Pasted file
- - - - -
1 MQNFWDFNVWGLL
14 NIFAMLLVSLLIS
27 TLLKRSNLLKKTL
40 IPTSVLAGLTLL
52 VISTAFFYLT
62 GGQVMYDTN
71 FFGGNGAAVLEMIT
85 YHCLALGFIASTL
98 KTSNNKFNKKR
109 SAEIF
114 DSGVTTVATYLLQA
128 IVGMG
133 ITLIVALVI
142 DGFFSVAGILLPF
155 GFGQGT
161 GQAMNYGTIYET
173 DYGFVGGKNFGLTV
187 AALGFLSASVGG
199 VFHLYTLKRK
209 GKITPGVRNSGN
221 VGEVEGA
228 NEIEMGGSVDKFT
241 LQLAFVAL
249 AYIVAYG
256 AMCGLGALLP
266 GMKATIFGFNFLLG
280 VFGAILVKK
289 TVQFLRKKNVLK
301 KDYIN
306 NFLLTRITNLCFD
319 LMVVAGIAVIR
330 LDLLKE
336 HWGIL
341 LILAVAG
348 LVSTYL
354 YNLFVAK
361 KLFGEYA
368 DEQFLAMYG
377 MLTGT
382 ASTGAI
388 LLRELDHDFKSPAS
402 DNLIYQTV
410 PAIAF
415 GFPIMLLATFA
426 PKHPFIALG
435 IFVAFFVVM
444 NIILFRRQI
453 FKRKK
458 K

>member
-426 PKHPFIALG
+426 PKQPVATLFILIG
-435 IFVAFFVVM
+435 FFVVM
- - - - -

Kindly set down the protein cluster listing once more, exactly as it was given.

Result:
1 MQNFWDFNVWGLL
14 NIFAMLLVSLLIS
27 TLLKRSNLLKKTL
40 IPTSVLAGLTLL
52 VISTAFFYLT
62 GGQVMYDTN
71 FFGGNGAAVLEMIT
85 YHCLALGFIASTL
98 KTSNNKFNKKR
109 SAEIF
114 DSGVTTVATYLLQA
128 IVGMG
133 ITLIVALVI
142 DGFFSVAGILLPF
155 GFGQGT
161 GQAMNYGTIYET
173 DYGFVGGKNFGLTV
187 AALGFLSASVGG
199 VFHLYTLKRK
209 GKITPGVRNSGN
221 VGEVEGA
228 NEIEMGGSVDKFT
241 LQLAFVAL
249 AYIVAYG
256 AMCGLGALLP
266 GMKATIFGFNFLLG
280 VFGAILVKK
289 TVQFLRKKNVLK
301 KDYIN
306 NFLLTRITNLCFD
319 LMVVAGIAVIR
330 LDLLKE
336 HWGIL
341 LILAVAG
348 LVSTYL
354 YNLFVAK
361 KLFGEYA
368 DEQFLAMYG
377 MLTGT
382 ASTGAI
388 LLRELDHDFKSPAS
402 DNLIYQTV
410 PAIAF
415 GFPIMLLATFA
426 PKHPFIALG
435 IFVAFFVVM
444 NIILFRRQI
453 FKRKK
458 K

>member
-426 PKHPFIALG
+426 PKQPVATLFILIG
-435 IFVAFFVVM
+435 FFVVM